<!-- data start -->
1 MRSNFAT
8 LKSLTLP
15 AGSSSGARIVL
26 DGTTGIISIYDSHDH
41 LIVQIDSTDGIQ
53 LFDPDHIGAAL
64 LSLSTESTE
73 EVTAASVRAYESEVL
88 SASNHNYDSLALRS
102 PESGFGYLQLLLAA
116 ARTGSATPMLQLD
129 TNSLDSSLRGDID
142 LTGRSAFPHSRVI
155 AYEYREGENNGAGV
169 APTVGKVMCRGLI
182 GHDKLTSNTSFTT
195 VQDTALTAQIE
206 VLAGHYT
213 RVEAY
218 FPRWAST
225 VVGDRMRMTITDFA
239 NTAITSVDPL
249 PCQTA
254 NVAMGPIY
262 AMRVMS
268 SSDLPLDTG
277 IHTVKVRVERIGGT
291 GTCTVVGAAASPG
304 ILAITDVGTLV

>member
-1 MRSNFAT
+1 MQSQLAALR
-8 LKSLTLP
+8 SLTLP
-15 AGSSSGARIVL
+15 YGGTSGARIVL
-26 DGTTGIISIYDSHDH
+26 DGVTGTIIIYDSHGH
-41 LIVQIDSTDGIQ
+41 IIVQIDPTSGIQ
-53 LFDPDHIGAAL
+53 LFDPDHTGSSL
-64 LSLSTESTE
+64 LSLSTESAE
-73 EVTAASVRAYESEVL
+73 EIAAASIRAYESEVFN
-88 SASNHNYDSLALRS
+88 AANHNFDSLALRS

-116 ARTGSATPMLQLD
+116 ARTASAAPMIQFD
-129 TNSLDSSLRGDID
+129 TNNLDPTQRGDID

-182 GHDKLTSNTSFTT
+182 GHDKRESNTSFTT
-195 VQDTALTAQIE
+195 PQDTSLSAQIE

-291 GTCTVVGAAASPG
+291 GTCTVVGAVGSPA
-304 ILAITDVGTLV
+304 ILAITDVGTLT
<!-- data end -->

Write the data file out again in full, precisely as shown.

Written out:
1 MRSNFAT
8 LKSLTLP
15 AGSSSGARIVL
26 DGTTGIISIYDSHDH
41 LIVQIDSTDGIQ
53 LFDPDHIGAAL
64 LSLSTESTE
73 EVTAASVRAYESEVL
88 SASNHNYDSLALRS
102 PESGFGYLQLLLAA
116 ARTGSATPMLQLD
129 TNSLDSSLRGDID
142 LTGRSAFPHSRVI
155 AYEYREGENNGAGV
169 APTVGKVMCRGLI
182 GHDKLTSNTSFTT
195 VQDTALTAQIE
206 VLAGHYT
213 RVEAY
218 FPRWAST
225 VVGDRMRMTITDFA
239 NTAITSVDPL
249 PCQTA
254 NVAMGPIY
262 AMRVMS
268 SSDLPLDTG
277 IHTVKVRVERIGGT
291 GTCTVVGAAASPG
304 ILAITDVGTLV

>member
-1 MRSNFAT
+1 MQSQLAALR
-8 LKSLTLP
+8 SLTLP
-15 AGSSSGARIVL
+15 YGGTSGARIVL
-26 DGTTGIISIYDSHDH
+26 DGVTGTIIIYDSHGH
-41 LIVQIDSTDGIQ
+41 IIVQIDPTSGIQ
-53 LFDPDHIGAAL
+53 LFDPDHTGSSL
-64 LSLSTESTE
+64 LSLSTESAE
-73 EVTAASVRAYESEVL
+73 EIAAASIRAYESEVFN
-88 SASNHNYDSLALRS
+88 AANHNFDSLALRS

-116 ARTGSATPMLQLD
+116 ARTASAAPMIQFD
-129 TNSLDSSLRGDID
+129 TNNLDPTQRGDID

-182 GHDKLTSNTSFTT
+182 GHDKRESNTSFTT
-195 VQDTALTAQIE
+195 PQDTSLSAQIE

-291 GTCTVVGAAASPG
+291 GTCTVVGAVGSPA
-304 ILAITDVGTLV
+304 ILAITDVGTLT